After Years of Neglect, 82nd Street Starts to Shine
JACKSON HEIGHTS — Ismael Bastida graduated from NYU with a degree in dentistry in 1990, the same year the 82nd Street BID opened, promising to help revitalize and increase economic development in the area.
Bastida became pessimistic about the neighborhood's chances, and his concerns, he said, fell on deaf ears at the BID.
"We never had any communication with them," Bastida said. "We tried to talk with them, we placed complaints, and they never paid attention."
But over the past year, that disarray and lack of communication has given way to a new regime, new commitments and a fresh start at the now-rebranded 82nd Street Partnership, headed by a veteran of the powerful 34th Street Partnership in Manhattan.
Now the Partnership is in the process of redesigning Dunningham Triangle, which is on the south end of the district. And in the coming weeks, there are plans to install new benches for people to sit and bike racks so the delivery bikes aren't chained to street signs and meters.
The new executive director, Seth Taylor, who has been associated with a number of BIDs over seven years, has worked to rebuild connections with local small businesses while trying to come up with a new vision for 82nd Street.
"When we look back on 2012," Taylor, 33, said, "we frame it as a rebuilding year."
That rebuilding ranged from rebranding the BID with a new name and logo to replacing bricks in the sidewalks and removing graffiti.
"When I stepped in here, I was surprised by the way the district looked," Taylor said. "It was clear to me that the BID and its staff were not doing much in the way of working with business owners, city agencies, property owners and residents to enhance the quality of life."
“Benches were broken, trees were missing, and graffiti was on storefronts,” Walsh told Crain's New York Business in April.
So after the ouster of Sharada Devi, the executive director at the time, in December 2011, Walsh brought in Taylor, a Park Slope native who had never even seen the neighborhood before.
Taylor's extensive background in business improvement districts includes two years at the 34th Street Partnership, three years at the Downtown Brooklyn Partnership and a year at the Union Square Partnership, where he began working after graduating from Pratt Institute in 2010 with a master's degree in urban planning.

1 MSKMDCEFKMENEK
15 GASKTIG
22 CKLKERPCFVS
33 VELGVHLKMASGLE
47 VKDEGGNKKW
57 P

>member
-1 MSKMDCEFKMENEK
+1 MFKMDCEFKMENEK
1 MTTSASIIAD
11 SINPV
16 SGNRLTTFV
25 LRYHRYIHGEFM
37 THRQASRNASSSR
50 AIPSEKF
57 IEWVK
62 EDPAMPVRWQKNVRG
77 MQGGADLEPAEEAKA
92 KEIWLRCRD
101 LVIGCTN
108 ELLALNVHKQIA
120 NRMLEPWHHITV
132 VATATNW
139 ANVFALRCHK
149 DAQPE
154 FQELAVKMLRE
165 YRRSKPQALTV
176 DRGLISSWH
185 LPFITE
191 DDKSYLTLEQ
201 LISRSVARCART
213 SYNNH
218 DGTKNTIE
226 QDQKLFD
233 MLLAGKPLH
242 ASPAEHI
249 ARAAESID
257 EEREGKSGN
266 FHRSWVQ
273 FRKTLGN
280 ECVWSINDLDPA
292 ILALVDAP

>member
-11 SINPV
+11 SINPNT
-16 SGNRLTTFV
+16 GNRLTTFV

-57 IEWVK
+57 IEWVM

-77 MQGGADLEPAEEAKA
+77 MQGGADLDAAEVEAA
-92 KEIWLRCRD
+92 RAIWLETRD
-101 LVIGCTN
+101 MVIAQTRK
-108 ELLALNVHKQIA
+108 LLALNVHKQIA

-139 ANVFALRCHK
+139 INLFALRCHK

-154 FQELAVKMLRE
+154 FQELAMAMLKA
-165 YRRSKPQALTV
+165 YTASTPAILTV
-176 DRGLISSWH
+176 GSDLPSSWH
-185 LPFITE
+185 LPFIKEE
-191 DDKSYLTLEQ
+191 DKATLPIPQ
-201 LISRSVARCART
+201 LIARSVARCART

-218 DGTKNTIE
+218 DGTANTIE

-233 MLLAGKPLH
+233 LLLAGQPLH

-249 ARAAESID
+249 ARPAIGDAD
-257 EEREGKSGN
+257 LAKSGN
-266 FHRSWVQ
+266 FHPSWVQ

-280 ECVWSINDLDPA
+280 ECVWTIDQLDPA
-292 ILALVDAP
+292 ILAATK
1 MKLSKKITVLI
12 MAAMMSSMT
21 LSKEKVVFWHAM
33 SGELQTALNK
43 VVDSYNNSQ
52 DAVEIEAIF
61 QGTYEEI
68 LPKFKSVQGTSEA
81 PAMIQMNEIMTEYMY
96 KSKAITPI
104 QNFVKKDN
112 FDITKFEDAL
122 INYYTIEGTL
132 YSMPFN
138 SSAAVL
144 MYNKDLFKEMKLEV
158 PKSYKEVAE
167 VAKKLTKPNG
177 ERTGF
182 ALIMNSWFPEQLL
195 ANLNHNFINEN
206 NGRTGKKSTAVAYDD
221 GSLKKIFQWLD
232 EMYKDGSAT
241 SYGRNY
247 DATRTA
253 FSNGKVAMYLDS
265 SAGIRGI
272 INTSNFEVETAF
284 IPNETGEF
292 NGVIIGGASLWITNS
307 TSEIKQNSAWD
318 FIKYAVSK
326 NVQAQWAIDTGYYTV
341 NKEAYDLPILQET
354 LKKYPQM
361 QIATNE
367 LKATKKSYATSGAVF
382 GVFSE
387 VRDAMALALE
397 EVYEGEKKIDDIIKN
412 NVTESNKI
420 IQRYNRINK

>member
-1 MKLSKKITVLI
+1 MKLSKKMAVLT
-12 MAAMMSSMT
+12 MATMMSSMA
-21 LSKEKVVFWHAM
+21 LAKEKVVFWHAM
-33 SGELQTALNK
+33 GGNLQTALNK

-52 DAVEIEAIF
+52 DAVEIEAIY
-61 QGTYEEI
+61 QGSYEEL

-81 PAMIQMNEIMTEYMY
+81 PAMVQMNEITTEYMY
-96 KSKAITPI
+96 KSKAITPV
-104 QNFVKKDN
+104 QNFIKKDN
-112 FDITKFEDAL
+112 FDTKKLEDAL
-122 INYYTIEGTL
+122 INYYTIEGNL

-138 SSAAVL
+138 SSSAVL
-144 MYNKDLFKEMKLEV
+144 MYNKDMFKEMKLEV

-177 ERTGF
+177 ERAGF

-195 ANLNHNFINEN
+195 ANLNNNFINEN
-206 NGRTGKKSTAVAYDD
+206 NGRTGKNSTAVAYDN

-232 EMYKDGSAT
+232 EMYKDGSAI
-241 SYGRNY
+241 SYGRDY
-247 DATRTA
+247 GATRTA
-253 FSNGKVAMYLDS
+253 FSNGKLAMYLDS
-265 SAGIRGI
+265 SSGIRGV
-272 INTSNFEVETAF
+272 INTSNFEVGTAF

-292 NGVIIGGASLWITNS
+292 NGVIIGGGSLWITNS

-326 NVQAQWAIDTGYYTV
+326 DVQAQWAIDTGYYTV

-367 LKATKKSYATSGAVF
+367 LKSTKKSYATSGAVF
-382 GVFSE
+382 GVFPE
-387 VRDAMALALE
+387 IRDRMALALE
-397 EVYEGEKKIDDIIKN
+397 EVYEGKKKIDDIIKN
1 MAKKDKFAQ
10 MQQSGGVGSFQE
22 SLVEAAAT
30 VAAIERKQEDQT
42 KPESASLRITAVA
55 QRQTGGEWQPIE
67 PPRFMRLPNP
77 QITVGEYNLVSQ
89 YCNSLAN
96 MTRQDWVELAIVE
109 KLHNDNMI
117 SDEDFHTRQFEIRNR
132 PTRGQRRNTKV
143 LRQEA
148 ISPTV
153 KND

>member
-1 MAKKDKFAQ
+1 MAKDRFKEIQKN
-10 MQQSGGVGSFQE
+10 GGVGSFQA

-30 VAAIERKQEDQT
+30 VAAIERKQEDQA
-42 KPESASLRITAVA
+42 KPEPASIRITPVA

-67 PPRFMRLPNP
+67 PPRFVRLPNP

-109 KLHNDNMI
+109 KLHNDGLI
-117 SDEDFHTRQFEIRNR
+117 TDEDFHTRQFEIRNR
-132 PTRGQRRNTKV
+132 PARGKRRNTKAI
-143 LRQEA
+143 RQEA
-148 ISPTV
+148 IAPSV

During his first visit to 82nd Street, he said he "was struck by the vibrancy of the district, and the potential it had."
One of Taylor's first jobs as executive director was assigning a private team to clean the trash in the neighborhood, acting not only as sanitation workers but as ambassadors, the Partnership's "eyes and ears" to the area.
Between March and August, the 82nd Street Partnership says it cleaned up 597 incidents of graffiti and cleared a whopping 308,290 pounds of garbage. It also painted 168 pieces of street infrastructure, including light poles, hydrants and street signs.
The Partnership set up a horticulture program, too, turning large, empty planters that were being used as garbage cans on the streets of Jackson Heights into flower pots.
Slowly but surely, the public began to notice.
"I've seen a lot of people cleaning," said David Weiberten, 27, who moved to the neighborhood 10 years ago. "Whoever's doing this job is doing it little by little, and it's changing."
Donovan Finn, a member of the Jackson Heights Green Alliance who lives around the block on 83rd Street, said his son's room used to face a building that was covered in graffiti before being recently cleaned.
"It does seem, in the last few months, quite a bit cleaner," Finn, 41, said of the street. "It has a little better feel to it, a little more welcoming."
Many of the businesses on 82nd Street have noticed the changes, as well.
When the current owners of Jackson Heights Cinema opened at 40-31 82nd St. in 2010, the streets were filled with trash, manager Shaffie Balgobin said. He wasn't aware that someone could rectify the situation, however, because the BID's former administration had made no attempt to contact them.
"I didn't know anything about them," Balgobin, 33, said. "Until Seth came, we didn't even know there was an 82nd Street BID."
The most important challenge taken on by the 82nd Street Partnership, Balgobin said, is communicating to the general public the area's stark change, something Salma Jewelry Store owner Maged Rashwan has seen first hand.
Rashwan's shop is located at 40-40 82nd St., directly across the street from Dunningham Triangle, which he remembers as a center of dangerous activity.
"It was a drug hub," Rashwan, 32, said. "It's been cleaner and safer."
Now local businesses want others to see that change, and after working with local politicians to secure $200,000 in capital funds from the city, the 82nd Street Partnership began its outreach campaign.
They held meetings in August asking local residents what they'd like to see done with the triangle. In September, they held the first annual Via La Comida! Festival, where hundreds of Jackson Heights and Elmhurst residents came together to celebrate the area's vibrant culture.
But some of the businesses also acknowledge that there's plenty of work to be done, especially south of Roosevelt Avenue, where the shops are smaller and the architecture and infrastructure is not as advanced.
"I think it has some catching up to do," Taylor admitted. "So we've been focusing a lot of our efforts on thinking of ways to soften that barrier between both ends of the district."
Bastida, meanwhile, said the Partnership's recent efforts gave him enough optimism to expand his business. Last week, he opened his second office, a 6,200 square-foot space just a few doors down on 82nd Street.
He hired two new dentists and two assistants, and soon plans on expanding again to the building's second floor.
"They're really trying to improve 82nd Street," Bastida said of the Partnership. "And we need it."